Real estate and development company Seven Capital has revealed research today comparing property prices immediately following previous elections and longer-term prices.
With the next election now less than a week away, it’s interesting to see which way property prices have swung after each election since 1970.
How much do elections affect house prices?
Generally speaking, the months either side of an election show, at best, modest price growth, but in the months following the election, a number of factors come into play. These include the length of the PM’s term, their stance on the housing market and any other major political events.
Following Cameron’s successful second election in May 2015, house prices grew 4.56% over the following six months, from £195,313 to £204,223. Whilst May’s election in June 2017 saw slightly more modest growth than this, the UK still saw a 3.62% increase in house prices in the six months following, from £221,833 in election month, to £229,865. This is in comparison to the 1.07% growth over six months following the coalition government forming in May 2010 and the 1.52% and 2.45% growth over Blair’s second and third elections in 2001 and 2005 respectively.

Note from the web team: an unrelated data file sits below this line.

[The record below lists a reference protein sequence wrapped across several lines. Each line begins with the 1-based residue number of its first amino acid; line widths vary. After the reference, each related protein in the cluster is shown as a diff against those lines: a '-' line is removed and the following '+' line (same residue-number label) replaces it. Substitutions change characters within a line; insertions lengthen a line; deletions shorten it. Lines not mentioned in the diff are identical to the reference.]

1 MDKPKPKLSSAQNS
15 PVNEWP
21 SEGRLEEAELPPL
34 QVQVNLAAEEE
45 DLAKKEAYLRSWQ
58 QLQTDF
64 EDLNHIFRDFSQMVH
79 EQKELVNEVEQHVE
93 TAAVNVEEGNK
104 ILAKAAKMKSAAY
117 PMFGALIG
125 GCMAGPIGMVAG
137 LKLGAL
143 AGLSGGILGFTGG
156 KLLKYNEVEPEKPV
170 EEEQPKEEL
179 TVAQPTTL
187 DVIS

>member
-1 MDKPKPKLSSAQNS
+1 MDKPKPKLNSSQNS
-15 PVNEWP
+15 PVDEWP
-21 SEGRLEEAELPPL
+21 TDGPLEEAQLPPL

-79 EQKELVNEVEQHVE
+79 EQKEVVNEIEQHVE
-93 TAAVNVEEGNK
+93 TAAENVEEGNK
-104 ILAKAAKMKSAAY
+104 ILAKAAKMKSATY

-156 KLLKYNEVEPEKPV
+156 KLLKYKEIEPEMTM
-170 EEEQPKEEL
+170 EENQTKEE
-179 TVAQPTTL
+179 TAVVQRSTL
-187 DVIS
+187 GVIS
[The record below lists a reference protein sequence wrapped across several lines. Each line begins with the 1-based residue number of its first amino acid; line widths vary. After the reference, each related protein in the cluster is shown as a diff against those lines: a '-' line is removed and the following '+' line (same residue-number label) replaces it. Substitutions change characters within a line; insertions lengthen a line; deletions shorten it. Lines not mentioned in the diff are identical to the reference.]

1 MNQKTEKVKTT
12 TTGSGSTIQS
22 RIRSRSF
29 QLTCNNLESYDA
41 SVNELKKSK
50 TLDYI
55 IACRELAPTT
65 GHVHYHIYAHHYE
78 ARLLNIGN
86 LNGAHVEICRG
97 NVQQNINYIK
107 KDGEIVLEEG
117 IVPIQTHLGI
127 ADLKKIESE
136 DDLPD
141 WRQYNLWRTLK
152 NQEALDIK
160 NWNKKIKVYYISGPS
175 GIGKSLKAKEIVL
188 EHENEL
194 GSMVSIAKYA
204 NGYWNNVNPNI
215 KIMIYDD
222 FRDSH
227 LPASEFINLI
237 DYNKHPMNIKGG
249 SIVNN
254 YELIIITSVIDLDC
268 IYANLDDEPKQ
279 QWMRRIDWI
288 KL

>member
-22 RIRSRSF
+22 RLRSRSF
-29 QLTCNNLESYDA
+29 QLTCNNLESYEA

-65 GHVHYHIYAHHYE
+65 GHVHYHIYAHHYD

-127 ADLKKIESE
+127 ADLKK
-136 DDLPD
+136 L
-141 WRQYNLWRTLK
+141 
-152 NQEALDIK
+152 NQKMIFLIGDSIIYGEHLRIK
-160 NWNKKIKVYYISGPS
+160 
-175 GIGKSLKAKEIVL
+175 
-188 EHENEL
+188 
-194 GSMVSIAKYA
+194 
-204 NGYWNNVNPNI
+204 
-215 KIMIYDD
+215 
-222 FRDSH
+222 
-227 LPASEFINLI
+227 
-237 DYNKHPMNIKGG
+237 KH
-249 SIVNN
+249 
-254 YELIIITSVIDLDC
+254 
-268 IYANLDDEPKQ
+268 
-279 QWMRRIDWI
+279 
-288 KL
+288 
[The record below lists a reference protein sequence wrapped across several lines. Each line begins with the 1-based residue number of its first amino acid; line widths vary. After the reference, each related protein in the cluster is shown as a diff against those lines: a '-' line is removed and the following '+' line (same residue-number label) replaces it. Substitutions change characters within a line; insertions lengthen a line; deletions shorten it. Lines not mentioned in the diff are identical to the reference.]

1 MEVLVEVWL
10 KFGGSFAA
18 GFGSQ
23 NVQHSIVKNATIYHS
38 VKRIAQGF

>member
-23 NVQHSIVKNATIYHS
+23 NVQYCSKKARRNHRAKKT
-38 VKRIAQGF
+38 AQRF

What will happen to house prices after the 2019 election?
Generally speaking, the level of certainty that a political event (election, referendum, Brexit debates) brings determines the amount of growth in house prices. Resignations have led to stagnation of growth; just 0.01% following May’s takeover from Cameron and 0% when John Major took over from Thatcher in April 1990.
Officially elected PMs on the other hand, tend to see a boost in house prices, as can be seen in the table below:
Andy Foote, director at SevenCapital commented: “What the figures over the past two elections have shown us is that, despite much speculation around whether the UK’s house prices are stagnating, the reality has been far more positive.
“Should investors and homebuyers be worried about the outcome of the election? If history is to be repeated, they should expect modest growth initially, but once the new PM is in place and their plans for the UK, the economy and, importantly Brexit are laid out, there’s no reason at the moment to not expect a positive rise over the following six to 12 months.”
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